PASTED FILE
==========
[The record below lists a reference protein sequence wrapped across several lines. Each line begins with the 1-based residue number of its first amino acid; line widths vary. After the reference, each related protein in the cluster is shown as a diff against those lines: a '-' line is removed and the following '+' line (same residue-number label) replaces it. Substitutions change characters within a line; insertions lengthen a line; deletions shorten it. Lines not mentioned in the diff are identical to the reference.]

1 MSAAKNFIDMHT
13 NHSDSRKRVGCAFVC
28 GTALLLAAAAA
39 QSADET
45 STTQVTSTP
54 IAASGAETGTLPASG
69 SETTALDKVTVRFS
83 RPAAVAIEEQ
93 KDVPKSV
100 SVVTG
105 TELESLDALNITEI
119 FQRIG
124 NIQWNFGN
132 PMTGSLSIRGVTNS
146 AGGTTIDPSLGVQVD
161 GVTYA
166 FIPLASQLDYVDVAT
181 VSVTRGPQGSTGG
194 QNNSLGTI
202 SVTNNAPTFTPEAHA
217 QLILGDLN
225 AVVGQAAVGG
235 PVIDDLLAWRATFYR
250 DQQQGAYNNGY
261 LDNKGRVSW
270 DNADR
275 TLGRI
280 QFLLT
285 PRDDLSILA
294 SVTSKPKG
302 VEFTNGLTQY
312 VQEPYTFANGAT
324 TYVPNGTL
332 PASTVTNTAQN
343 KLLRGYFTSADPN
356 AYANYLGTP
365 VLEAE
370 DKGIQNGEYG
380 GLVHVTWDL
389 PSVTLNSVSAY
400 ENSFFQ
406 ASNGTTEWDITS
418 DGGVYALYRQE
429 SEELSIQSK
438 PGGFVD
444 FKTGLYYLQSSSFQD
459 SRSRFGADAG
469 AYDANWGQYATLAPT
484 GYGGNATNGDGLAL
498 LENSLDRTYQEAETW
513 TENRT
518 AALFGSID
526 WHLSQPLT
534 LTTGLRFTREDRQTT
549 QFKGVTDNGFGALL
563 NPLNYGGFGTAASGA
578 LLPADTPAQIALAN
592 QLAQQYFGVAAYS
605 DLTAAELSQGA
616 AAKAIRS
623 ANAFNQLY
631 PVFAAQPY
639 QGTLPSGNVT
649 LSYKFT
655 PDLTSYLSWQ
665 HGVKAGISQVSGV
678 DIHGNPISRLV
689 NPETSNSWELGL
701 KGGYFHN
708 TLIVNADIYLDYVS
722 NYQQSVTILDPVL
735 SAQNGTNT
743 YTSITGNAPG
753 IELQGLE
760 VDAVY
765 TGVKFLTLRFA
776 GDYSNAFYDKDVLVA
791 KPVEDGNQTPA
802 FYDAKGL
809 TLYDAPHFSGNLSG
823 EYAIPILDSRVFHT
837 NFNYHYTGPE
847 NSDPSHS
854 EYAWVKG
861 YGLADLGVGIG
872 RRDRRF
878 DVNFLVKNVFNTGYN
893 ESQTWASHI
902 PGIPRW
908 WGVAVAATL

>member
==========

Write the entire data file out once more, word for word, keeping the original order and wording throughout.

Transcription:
[The record below lists a reference protein sequence wrapped across several lines. Each line begins with the 1-based residue number of its first amino acid; line widths vary. After the reference, each related protein in the cluster is shown as a diff against those lines: a '-' line is removed and the following '+' line (same residue-number label) replaces it. Substitutions change characters within a line; insertions lengthen a line; deletions shorten it. Lines not mentioned in the diff are identical to the reference.]

1 MSAAKNFIDMHT
13 NHSDSRKRVGCAFVC
28 GTALLLAAAAA
39 QSADET
45 STTQVTSTP
54 IAASGAETGTLPASG
69 SETTALDKVTVRFS
83 RPAAVAIEEQ
93 KDVPKSV
100 SVVTG
105 TELESLDALNITEI
119 FQRIG
124 NIQWNFGN
132 PMTGSLSIRGVTNS
146 AGGTTIDPSLGVQVD
161 GVTYA
166 FIPLASQLDYVDVAT
181 VSVTRGPQGSTGG
194 QNNSLGTI
202 SVTNNAPTFTPEAHA
217 QLILGDLN
225 AVVGQAAVGG
235 PVIDDLLAWRATFYR
250 DQQQGAYNNGY
261 LDNKGRVSW
270 DNADR
275 TLGRI
280 QFLLT
285 PRDDLSILA
294 SVTSKPKG
302 VEFTNGLTQY
312 VQEPYTFANGAT
324 TYVPNGTL
332 PASTVTNTAQN
343 KLLRGYFTSADPN
356 AYANYLGTP
365 VLEAE
370 DKGIQNGEYG
380 GLVHVTWDL
389 PSVTLNSVSAY
400 ENSFFQ
406 ASNGTTEWDITS
418 DGGVYALYRQE
429 SEELSIQSK
438 PGGFVD
444 FKTGLYYLQSSSFQD
459 SRSRFGADAG
469 AYDANWGQYATLAPT
484 GYGGNATNGDGLAL
498 LENSLDRTYQEAETW
513 TENRT
518 AALFGSID
526 WHLSQPLT
534 LTTGLRFTREDRQTT
549 QFKGVTDNGFGALL
563 NPLNYGGFGTAASGA
578 LLPADTPAQIALAN
592 QLAQQYFGVAAYS
605 DLTAAELSQGA
616 AAKAIRS
623 ANAFNQLY
631 PVFAAQPY
639 QGTLPSGNVT
649 LSYKFT
655 PDLTSYLSWQ
665 HGVKAGISQVSGV
678 DIHGNPISRLV
689 NPETSNSWELGL
701 KGGYFHN
708 TLIVNADIYLDYVS
722 NYQQSVTILDPVL
735 SAQNGTNT
743 YTSITGNAPG
753 IELQGLE
760 VDAVY
765 TGVKFLTLRFA
776 GDYSNAFYDKDVLVA
791 KPVEDGNQTPA
802 FYDAKGL
809 TLYDAPHFSGNLSG
823 EYAIPILDSRVFHT
837 NFNYHYTGPE
847 NSDPSHS
854 EYAWVKG
861 YGLADLGVGIG
872 RRDRRF
878 DVNFLVKNVFNTGYN
893 ESQTWASHI
902 PGIPRW
908 WGVAVAATL

>member